‘Click It or Ticket’ to return Monday
The Arkansas State Police announced last week that Monday, they will be joining the national “Click It or Ticket” campaign.
According to a press release from the state police, the event will run May 23-June 5.
Coordinated by the National Highway Traffic Safety Administration (NHTSA), the campaign is a national effort to encourage motorists to obey the law and buckle up, both day and night.
Arkansas’s mobilization efforts encompass state, county and city law enforcement all working overtime to emphasize the importance of consistent seat belt use. This is the tenth consecutive year that Arkansas has stepped-up enforcement efforts during this popular summer travel time. With the passage of a primary-offense seat belt safety law in 2009, law enforcement officers across the state are now authorized to initiate traffic stops if a driver or a passenger is not properly restrained.
“Safety is always our number one priority,” said Colonel JR Howard, Director of the Arkansas State Police and Governor’s Highway Safety Representative. “Our increased presence around the Memorial Day holiday serves as a reminder of that commitment and that seat belts save lives.”
Nationally, in 2009, 53 percent of fatally injured passenger vehicle occupants were not wearing their seat belts at the time of the crash, according to NHTSA. In Arkansas 63 percent of those killed were not buckled up. Statistics also reveal that drivers on the road between the hours of 6 p.m. and 5:59 a.m. are the least likely to buckle up, making nighttime enforcement a focus of this year’s mobilization effort. Nearly two-thirds (62 percent) of those who died on the road during nighttime hours were not properly restrained.
“A crash can happen anywhere without warning, and Arkansas’s motorists should protect themselves by buckling up each and every time they get in their vehicles, regardless of what time it is on the clock,” said Colonel Howard. “And if they don’t, they should expect a ticket.”
To alert the public of the increased enforcement efforts, the Arkansas Highway Safety Office has partnered with fast-food restaurants across the state to deliver safety messages to drive-through customers. Statewide advertising will also publicize “Click It or Ticket” and relay its life-saving message. When worn correctly, evidence demonstrates that seat belts reduce the risk of fatal injury to front seat car occupants by 45 percent and by as much as 60 percent in pickup trucks, SUVs and minivans.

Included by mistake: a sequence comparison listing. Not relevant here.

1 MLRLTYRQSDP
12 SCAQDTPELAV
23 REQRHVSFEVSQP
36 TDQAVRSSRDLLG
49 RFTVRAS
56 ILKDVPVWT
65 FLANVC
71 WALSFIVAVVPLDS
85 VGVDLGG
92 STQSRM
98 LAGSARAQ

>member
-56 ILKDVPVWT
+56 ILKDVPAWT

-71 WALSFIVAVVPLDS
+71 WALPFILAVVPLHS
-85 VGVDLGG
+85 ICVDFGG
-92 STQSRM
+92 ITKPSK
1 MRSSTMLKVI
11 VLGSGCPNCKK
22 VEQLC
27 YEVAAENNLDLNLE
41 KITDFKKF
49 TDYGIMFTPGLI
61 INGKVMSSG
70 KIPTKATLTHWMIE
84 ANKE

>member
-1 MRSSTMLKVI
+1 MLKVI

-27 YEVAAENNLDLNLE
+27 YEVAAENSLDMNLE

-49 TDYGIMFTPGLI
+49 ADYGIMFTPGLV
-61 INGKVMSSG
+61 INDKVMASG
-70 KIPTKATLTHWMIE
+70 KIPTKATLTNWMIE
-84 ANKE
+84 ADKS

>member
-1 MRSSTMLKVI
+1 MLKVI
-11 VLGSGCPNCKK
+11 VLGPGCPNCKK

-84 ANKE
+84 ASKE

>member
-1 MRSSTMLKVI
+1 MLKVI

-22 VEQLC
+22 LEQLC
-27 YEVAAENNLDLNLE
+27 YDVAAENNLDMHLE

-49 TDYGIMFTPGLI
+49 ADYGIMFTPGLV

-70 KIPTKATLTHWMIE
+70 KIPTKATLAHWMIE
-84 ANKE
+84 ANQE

“Arkansas should be proud of its continued participation in this life-saving campaign,” said Chief Greg Donaldson, President of the Arkansas Association of Chiefs of Police. “And until all motorists make a point to buckle up, law enforcement won’t back-down and won’t hesitate to remind them of its importance.”
The “Click It or Ticket” campaign has helped boost the national seat belt use rate to its all-time high of 85 percent in 2010, up from just 58 percent in 1994. In 2009 alone, seat belts saved 12,713 lives nationwide. Since its inception nationwide in 2003, tens of millions of motorists have been exposed to “Click It or Ticket,” changing public perceptions about the safety restraints. According to NHTSA, the annual mobilizations have raised usage rates more substantially and more quickly than any other program.
Arkansas’s first participation in the Click It or Ticket campaign in 2002 resulted in a 10-percentage point increase in seat belt use, from 54 to 64 percent. The seat belt use rate continued to progress upward until 2009, when a primary seat belt law went into effect, which further increased the rate from 70.4 percent before the law to the current rate of 78.3 percent.
However, the state is still below the national average of 85 percent. NHTSA estimates that just a 5 percentage point increase in the use of seat belts by Arkansas motorists would prevent 20 fatalities and 210 serious injuries, as well as save the state $45 million in economic costs annually.
“Getting Arkansans to use their seat belts is an easy and proven way to save lives,” said Chuck Lange, Executive Director of the Arkansas Sheriffs Association. “A ticket is a small price to pay if it encourages buckling up and prevents future fatalities.”
Information courtesy of the Arkansas State Police
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